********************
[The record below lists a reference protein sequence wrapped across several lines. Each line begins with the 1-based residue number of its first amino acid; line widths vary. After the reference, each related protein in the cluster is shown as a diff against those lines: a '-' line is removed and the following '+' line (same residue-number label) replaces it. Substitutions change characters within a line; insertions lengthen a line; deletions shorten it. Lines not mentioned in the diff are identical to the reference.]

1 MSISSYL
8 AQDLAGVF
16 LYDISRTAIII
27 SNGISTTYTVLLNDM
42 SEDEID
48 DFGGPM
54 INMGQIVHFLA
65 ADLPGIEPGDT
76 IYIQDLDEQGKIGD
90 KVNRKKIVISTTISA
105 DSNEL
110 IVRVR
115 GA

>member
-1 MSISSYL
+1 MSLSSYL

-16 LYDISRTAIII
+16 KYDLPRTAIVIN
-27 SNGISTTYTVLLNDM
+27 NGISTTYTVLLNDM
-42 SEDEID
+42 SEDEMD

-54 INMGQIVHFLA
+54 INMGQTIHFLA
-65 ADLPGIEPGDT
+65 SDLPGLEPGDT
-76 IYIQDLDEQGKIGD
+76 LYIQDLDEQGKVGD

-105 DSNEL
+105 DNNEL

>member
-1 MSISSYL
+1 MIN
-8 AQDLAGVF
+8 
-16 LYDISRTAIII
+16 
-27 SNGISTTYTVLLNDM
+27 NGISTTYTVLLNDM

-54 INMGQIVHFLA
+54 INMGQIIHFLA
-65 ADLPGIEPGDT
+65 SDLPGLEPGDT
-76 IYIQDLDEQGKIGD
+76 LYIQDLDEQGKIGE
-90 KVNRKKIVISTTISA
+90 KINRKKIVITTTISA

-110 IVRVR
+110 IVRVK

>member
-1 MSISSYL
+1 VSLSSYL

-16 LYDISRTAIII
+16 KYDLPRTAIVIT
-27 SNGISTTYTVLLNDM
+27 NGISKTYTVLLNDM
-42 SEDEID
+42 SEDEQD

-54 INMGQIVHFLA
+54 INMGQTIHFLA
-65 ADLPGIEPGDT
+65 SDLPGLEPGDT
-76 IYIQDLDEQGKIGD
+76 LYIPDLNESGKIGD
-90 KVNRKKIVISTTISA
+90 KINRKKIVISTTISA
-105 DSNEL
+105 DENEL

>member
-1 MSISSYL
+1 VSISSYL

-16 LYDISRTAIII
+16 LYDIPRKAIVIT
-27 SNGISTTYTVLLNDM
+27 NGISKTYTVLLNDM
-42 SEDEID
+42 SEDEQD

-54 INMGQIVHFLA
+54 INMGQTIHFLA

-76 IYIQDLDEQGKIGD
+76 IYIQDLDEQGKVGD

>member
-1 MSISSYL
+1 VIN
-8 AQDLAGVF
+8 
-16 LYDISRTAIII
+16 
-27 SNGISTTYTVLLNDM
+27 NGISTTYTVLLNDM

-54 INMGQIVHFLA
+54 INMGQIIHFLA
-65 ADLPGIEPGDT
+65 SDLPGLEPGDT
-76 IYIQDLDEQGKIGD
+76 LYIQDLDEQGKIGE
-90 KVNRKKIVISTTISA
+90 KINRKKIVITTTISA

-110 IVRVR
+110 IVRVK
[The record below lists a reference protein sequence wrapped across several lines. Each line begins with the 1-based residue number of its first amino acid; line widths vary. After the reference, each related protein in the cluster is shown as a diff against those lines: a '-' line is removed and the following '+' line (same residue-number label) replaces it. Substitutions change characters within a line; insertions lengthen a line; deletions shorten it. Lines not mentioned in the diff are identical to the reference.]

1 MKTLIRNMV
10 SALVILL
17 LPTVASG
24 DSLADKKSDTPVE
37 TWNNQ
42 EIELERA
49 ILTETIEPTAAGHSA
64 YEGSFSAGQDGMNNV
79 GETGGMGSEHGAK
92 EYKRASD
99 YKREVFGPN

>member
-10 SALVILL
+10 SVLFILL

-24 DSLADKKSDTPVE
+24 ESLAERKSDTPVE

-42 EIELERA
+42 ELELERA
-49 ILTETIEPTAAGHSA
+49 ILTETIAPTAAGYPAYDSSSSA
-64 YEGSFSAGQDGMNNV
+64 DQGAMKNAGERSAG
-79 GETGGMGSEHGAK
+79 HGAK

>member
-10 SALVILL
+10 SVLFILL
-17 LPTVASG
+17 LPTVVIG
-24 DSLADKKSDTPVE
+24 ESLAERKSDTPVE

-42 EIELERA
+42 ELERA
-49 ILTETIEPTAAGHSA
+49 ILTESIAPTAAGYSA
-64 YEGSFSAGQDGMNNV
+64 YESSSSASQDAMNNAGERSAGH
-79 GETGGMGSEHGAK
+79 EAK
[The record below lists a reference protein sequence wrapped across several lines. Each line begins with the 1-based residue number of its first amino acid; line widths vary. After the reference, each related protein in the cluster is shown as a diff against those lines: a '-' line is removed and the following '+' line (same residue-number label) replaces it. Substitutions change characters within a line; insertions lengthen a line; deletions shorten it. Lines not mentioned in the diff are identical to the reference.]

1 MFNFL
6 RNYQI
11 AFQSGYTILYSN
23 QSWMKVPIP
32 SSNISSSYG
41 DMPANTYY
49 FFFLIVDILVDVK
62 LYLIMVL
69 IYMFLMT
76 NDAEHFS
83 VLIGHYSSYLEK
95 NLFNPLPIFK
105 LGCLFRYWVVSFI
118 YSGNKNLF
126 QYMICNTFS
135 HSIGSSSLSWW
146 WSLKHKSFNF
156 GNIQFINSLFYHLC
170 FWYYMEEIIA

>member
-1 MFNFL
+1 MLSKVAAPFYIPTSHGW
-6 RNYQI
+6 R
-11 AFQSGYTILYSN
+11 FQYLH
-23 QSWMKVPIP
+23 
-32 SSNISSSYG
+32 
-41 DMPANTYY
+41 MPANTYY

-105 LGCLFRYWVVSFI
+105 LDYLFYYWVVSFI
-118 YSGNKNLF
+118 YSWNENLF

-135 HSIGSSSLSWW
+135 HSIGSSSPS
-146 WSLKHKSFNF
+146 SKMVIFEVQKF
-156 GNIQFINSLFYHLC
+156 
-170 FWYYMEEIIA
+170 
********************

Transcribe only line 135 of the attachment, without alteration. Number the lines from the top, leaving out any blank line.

+42 ELERA